Use our toll calculators to learn how much your trip will cost. Calculate tolls for cars, trucks, vans, SUVs, RVs, commercial vehicles and tractor-trailers.
Delaware vehicle classes and definitions are shown, along with information to pay missed tolls.
For toll pass and electronic payment information, see the section about toll passes.
Any driver that uses the toll roads in Delaware is expected to pay the toll for that roadway. In Delaware, the tolls are set by the Delaware Department Of Transportation, usually abbreviated, "DelDOT". This rate setting applies to I-95, Delaware's State Route 1 and to U.S. Highway 301, which connects Maryland with the SR 1 toll road.
See below for additional information about toll classes and paying violations.
Delaware does not accept online toll payments. You must pay with cash or E-ZPass when using the toll roads in America's first state.
If you did not have enough cash, used the wrong lane or have another type of violation, you can pay for the violation online. Make certain you have your violation notice. You will need the violation number to begin the payment process.
If you want to dispute your violation notice, you may use the payment violation page. Simply enter your violation number, then your license plate number and state.
To speak to someone in the E-ZPass Violation Processing Center, call 888-397-2773.
The cash payment system speaks for itself. When you pay by cash, you are responsible for having sufficient cash funds to pay for your tolls while driving on Delaware toll roads.
If you are unable to pay your toll, you will receive a ticket for the amount of the unpaid toll, plus an administrative fine.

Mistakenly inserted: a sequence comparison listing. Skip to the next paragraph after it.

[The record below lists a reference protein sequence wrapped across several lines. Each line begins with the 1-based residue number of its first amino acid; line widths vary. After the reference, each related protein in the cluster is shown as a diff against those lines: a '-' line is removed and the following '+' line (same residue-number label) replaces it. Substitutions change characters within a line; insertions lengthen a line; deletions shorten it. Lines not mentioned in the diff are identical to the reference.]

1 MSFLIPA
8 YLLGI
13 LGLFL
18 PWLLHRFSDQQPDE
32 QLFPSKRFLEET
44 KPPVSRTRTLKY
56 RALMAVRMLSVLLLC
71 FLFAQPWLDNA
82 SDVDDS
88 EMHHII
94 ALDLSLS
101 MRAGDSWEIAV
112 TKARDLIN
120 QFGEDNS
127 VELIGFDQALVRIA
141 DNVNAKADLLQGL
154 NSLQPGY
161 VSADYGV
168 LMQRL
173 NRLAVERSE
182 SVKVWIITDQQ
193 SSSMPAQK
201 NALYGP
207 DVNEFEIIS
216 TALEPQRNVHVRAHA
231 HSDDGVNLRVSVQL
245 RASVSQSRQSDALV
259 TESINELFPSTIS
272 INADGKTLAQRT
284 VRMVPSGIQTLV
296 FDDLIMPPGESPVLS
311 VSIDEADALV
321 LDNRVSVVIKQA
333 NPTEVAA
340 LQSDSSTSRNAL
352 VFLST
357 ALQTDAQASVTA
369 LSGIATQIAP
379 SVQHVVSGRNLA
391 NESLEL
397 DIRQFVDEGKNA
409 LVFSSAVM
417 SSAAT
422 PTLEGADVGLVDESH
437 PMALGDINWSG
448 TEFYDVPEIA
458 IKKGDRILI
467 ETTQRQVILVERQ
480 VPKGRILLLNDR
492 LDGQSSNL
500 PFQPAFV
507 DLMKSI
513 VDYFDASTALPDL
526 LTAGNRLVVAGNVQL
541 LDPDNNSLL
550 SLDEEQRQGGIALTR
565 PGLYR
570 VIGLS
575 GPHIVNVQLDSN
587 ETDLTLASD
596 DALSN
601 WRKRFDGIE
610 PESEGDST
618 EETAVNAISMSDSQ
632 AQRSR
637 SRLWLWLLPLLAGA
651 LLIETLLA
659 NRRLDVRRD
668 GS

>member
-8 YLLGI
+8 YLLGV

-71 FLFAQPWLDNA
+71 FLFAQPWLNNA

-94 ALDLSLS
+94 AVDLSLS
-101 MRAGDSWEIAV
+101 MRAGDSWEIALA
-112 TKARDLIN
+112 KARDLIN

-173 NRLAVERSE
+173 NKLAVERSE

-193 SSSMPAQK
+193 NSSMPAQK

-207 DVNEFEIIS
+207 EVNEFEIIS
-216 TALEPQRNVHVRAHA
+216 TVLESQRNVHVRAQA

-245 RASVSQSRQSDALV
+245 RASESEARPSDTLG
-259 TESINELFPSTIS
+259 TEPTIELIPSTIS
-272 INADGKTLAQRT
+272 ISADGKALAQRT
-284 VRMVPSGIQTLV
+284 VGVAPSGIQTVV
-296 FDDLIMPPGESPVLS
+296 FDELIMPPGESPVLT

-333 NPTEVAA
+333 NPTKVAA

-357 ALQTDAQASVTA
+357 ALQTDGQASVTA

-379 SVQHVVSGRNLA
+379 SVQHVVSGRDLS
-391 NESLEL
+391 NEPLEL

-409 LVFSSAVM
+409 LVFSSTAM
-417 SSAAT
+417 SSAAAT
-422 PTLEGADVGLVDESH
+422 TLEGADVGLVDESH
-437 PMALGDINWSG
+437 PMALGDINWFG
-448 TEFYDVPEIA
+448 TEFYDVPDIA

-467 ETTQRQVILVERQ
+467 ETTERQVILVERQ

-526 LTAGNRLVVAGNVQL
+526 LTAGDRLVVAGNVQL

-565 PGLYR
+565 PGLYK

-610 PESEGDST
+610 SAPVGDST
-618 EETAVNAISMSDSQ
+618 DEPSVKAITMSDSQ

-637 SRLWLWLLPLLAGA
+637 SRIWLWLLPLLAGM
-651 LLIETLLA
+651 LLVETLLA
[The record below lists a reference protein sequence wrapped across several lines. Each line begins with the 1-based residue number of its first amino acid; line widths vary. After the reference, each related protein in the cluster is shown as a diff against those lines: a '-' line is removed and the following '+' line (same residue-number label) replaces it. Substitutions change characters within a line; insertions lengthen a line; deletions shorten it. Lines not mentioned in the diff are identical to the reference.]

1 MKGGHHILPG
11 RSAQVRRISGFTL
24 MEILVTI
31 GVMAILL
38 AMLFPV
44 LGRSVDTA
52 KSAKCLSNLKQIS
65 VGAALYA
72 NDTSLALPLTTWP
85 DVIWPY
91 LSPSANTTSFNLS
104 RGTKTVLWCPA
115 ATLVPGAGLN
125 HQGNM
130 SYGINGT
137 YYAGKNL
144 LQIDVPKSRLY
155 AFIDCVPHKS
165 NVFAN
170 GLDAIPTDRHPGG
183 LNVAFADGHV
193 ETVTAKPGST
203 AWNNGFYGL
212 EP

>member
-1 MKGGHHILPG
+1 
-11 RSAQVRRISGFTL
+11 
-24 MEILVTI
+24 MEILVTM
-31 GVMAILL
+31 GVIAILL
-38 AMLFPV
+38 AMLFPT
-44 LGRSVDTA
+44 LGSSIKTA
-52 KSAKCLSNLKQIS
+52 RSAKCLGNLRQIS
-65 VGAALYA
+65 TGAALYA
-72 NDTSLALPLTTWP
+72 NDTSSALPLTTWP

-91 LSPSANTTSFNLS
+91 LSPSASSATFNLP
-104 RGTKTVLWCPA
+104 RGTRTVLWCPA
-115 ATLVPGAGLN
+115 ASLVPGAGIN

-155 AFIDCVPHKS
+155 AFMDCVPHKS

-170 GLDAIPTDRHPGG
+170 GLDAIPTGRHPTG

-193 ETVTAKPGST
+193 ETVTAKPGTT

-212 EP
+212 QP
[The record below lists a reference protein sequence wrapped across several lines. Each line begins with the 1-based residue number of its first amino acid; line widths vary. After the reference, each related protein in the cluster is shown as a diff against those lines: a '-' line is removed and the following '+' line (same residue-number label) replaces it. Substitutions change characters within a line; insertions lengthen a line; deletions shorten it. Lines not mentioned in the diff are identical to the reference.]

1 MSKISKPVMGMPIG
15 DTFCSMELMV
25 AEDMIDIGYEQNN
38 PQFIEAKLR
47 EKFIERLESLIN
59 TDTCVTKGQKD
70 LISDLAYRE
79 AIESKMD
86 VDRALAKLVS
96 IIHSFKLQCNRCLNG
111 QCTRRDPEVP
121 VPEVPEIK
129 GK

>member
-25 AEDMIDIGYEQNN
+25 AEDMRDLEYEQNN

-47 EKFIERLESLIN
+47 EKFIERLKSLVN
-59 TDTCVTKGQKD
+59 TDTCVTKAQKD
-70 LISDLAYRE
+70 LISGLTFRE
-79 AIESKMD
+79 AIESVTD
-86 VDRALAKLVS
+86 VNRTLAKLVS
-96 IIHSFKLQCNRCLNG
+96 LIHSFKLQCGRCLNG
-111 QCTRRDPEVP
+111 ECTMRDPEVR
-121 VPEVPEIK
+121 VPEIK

Delaware is part of the E-ZPass system; therefore, you may use an E-ZPass on toll roads in Delaware. Any transponder that displays the E-ZPass or IPass logo will be accepted in Delaware.
If you have an E-ZPass issued in another state, or an IPass issued by Illinois, you may use E-ZPass lanes in Delaware. You will also get the discounted toll rates in Delaware.
Make certain you have sufficient funds on your E-ZPass account to pay for the toll charges you will incur; otherwise, it will count as a toll violation.
This graphic provides general information about how to count the number of axles on your vehicle. See the information below for detailed information for Delaware.
The classification system is simple in Delaware. Tolls are calculated based on the number of axles your vehicle has. Any trailers that are towed behind your vehicle will also have the axles counted, so when you count the axles on your vehicle, be certain to add the number of axles on the vehicle and the trailer to get your total.
Motorcycles count as a car, including motorcycles with a sidecar. Motorcycles with a trailer would count two axles for the motorcycle, plus the number of axles on the trailer, to get a total.
In Delaware, there is no class of vehicle higher that the 6-Axle class. If you have seven or more axles, use the 6-Axle Class.